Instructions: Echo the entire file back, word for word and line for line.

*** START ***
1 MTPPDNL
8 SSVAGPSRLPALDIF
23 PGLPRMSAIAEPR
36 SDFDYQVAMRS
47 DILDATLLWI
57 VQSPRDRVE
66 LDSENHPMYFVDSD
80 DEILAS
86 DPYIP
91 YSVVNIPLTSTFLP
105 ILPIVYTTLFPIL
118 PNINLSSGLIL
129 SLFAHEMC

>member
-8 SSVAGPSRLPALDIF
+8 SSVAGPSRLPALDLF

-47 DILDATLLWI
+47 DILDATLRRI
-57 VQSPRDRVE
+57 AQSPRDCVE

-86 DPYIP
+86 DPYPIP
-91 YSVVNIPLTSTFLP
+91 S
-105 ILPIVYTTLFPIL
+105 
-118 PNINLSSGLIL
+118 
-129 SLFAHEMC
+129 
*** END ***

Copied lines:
1 MTPPDNL
8 SSVAGPSRLPALDIF
23 PGLPRMSAIAEPR
36 SDFDYQVAMRS
47 DILDATLLWI
57 VQSPRDRVE
66 LDSENHPMYFVDSD
80 DEILAS
86 DPYIP
91 YSVVNIPLTSTFLP
105 ILPIVYTTLFPIL
118 PNINLSSGLIL
129 SLFAHEMC

>member
-8 SSVAGPSRLPALDIF
+8 SSVAGPSRLPALDLF

-47 DILDATLLWI
+47 DILDATLRRI
-57 VQSPRDRVE
+57 AQSPRDCVE

-86 DPYIP
+86 DPYPIP
-91 YSVVNIPLTSTFLP
+91 S
-105 ILPIVYTTLFPIL
+105 
-118 PNINLSSGLIL
+118 
-129 SLFAHEMC
+129 